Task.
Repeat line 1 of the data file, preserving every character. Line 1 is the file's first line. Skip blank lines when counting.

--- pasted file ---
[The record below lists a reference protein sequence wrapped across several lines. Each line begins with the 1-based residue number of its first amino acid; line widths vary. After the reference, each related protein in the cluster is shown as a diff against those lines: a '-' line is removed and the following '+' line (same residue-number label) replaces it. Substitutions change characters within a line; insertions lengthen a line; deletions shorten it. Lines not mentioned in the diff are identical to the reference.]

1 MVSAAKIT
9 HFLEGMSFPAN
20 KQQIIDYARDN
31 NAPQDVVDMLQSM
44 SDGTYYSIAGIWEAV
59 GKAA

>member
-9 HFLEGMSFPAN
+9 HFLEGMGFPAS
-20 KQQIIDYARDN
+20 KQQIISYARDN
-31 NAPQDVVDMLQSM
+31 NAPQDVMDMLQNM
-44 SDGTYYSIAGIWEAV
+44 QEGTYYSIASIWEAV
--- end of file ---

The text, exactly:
[The record below lists a reference protein sequence wrapped across several lines. Each line begins with the 1-based residue number of its first amino acid; line widths vary. After the reference, each related protein in the cluster is shown as a diff against those lines: a '-' line is removed and the following '+' line (same residue-number label) replaces it. Substitutions change characters within a line; insertions lengthen a line; deletions shorten it. Lines not mentioned in the diff are identical to the reference.]